Table 3: Examples from the literature of vitamins’ effects in cell culture and on genomic stability.

MicronutrientMain effects on cell viability and genomic stabilityCell typeAdditional information regarding the form and concentration of the micronutrient evaluatedStatus in relation to physiological concentrationReferences

Vitamin AEnhanced the levels of 8-oxo-dG DNA damage but significantly inhibited M1dG formation especially after induction of M1dG by H2O2 or B[a]P; increased production of reactive oxygen species and formation of promutagenic DNA lesionsLung epithelial cellsBeta-carotene (5  mol/L)Similar[159, 160]
Caused oxidation of dG and cytotoxicity, giving rise to an almost complete cell deathLeukemia cells (HL-60)Retinol (2  mol/L) and ascorbic acid (50  mol/L)Similar[161]
Induced apoptosis by increasing apoptotic protein p53 and decreasing antiapoptotic Bcl-2 as well as nuclear ATM; also induced DNA fragmentationGastric cancer cells (AGS)Beta-carotene (100  mol/L)Higher[162]
DNA damage on HepG2 which was also concordant to increased apoptosis and necrosis of cells Hepatocarcinoma cells (HepG2)Beta-carotene (4  mol/L) and 8  mol/L)Similar [163, 164]
Reduced levels of total DNA adducts and increased apoptosis levels in cells coexposed to benzo(a)pyrene and retinoic acidRetinoic acid (1  mol/L)Lower

Vitamin B7 (biotin)Increased strand breaks and cellular response to strand breaks T-lymphocyte cell line (Jurkat) mol/L and
0.01  mol/L
Lower and higher[75]
Affects biotinylation of proteins, gene expression, and metabolism of interleukin-2; rates of proliferation and apoptosis were not affected by biotin status mol/L, mol/L and 0.01  mol/LLower and higher[165]

Vitamin B9Increased levels of excision repair and apoptosisLymphocytesFolate ( mol/L)Lower[166, 167]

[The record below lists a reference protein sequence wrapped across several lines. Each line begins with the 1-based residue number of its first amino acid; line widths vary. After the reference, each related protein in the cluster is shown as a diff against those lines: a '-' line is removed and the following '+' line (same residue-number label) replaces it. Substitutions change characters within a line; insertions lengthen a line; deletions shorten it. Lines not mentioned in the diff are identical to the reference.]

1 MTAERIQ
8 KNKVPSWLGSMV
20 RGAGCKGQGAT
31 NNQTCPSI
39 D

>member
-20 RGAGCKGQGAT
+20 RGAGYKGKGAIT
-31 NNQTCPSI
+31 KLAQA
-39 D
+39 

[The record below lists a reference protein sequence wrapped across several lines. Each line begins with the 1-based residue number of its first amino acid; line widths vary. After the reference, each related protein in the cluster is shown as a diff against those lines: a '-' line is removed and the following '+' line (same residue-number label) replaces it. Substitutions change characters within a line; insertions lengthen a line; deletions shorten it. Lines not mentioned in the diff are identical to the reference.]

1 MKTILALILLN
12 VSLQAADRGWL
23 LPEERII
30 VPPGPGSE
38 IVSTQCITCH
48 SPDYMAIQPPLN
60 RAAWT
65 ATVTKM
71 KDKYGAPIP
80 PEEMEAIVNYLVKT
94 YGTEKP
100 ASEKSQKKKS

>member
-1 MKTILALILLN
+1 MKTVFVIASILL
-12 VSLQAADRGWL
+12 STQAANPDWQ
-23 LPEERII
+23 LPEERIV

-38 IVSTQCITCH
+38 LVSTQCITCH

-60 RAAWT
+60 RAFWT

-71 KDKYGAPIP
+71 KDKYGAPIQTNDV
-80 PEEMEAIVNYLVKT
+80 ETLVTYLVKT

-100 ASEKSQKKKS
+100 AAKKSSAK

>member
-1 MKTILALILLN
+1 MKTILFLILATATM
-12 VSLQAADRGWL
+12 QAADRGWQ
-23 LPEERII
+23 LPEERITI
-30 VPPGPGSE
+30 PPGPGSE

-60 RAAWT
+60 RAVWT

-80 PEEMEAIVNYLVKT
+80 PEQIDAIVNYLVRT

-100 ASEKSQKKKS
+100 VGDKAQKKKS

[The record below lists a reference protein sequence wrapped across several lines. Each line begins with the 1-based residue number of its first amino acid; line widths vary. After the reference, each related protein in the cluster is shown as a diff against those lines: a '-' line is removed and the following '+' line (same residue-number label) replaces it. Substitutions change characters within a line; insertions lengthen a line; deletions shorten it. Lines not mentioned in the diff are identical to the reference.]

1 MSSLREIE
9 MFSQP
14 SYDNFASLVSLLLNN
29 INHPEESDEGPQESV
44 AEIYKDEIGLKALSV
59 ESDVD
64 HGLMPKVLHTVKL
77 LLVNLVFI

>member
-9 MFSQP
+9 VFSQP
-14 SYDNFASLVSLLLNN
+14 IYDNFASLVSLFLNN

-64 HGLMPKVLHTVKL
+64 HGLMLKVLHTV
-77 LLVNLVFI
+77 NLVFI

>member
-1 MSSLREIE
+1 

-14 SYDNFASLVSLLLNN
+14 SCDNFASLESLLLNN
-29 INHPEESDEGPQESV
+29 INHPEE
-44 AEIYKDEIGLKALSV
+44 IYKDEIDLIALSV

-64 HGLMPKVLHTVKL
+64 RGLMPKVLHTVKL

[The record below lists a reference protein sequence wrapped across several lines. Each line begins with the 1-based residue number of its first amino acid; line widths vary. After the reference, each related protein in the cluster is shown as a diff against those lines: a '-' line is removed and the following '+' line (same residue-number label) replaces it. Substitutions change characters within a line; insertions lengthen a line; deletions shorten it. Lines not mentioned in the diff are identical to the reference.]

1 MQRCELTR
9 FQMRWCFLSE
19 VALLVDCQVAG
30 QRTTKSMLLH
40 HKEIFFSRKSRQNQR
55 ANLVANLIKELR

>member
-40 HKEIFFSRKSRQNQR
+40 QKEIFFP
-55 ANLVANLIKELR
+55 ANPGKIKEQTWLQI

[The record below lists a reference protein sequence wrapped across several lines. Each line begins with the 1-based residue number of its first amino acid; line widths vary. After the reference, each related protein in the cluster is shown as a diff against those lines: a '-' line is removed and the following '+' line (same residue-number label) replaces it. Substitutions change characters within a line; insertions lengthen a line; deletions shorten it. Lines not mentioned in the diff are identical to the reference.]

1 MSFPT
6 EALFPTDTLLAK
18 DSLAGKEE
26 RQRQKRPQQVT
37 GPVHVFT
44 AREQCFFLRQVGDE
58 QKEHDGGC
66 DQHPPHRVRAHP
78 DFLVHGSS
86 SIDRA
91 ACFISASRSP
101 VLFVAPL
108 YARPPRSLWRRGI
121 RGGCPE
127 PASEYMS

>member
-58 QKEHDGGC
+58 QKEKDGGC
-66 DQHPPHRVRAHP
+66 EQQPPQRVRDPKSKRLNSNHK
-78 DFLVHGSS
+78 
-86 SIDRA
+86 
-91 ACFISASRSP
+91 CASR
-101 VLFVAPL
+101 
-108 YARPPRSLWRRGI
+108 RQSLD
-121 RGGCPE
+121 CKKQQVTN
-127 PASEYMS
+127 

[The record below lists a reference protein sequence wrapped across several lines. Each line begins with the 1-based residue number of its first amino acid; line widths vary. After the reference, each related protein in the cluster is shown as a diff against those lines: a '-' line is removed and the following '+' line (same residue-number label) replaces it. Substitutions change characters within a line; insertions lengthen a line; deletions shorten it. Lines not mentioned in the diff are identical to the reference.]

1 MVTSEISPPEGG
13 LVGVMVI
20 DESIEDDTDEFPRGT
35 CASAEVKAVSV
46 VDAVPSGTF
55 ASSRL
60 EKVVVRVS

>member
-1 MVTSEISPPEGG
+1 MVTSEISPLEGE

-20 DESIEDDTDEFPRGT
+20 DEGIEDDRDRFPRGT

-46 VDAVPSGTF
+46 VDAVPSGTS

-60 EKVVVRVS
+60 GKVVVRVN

Decreased apoptosis and increased cell proliferationNeural stem cells (NSCs)Folic acid ( mol/L)Higher[168, 169]
High concentration accelerated growth; increased metabolic activity, proliferation, and apoptosis; decreased differentiationHuman colon cancer cells (HT29)Folic acid (0.021  mol/L and 0.21  mol/L) with other micronutrients involved in folate-methionine cycleSimilar and higher[56]

Vitamin B12Reduced cell proliferation and increased differentiationNeuroblastoma cells (NIE115)Vitamin B12 (total absence)Lower[89]
Chronic exposure inhibited neurotoxicityRetina cells (primary cultures from fetal rats)Methylcobalamin (1  mol/L)Higher[170]
Absence is likely to result both in reduced cell proliferation and in cell death, as inhibition of DNA synthesis generally results in apoptosis Human erythroleukemic (K562) and murine lymphoma (BW5147) cell linesCobalamin (total absence and
mol/L)
Lower and higher[171]

Physiological concentrations of AA were not toxic, while high concentrations of AA induced DNA strand breakage in a dose-dependent manner, whereas AA2P were not genotoxicHuman dermal fibroblasts (HDFs)Ascorbic acid (AA) and ascorbic acid 2-Phosphate (AA2P) (total absence or 20, 100, and 500  mol/L)Lower, similar, and higher[172]
Vitamin CEnhanced DNA-protein crosslinks and cytotoxicityChinese hamster cells (V79)Ascorbic acid (1000  mol/L)Higher[173]
Decreased number of 8-hydroxydeoxyguanosine adductsMouse keratinocyte cell lineAscorbic acid (2,27  mol/L and 4,54  mol/L)Lower[174]
Protective effect against DNA damage induced by X-ray treatmentHuman lymphoblastoid cells (Raji)Ascorbic acid (60  mol/L)Similar[175]

Protective effect against DNA damage induced by H2O2 treatmentRaji cells -Tocopherol (30  mol/L)Similar[175]
Vitamin EReduced DNA fragmentation and apoptotic body formation, possibly favoring DNA repairAfrican green monkey kidney (Vero), human colon carcinoma (Caco-2), and dysplastic oral keratinocyte (DOK) cellsVitamin E (25  mol/L)Similar[176]
Reduced apoptosis and autophagyCultured trophoblasts and villous explants obtained from human placentas at termVitamin E (50  mol/L) with vitamin C (50  mol/L)Higher[177]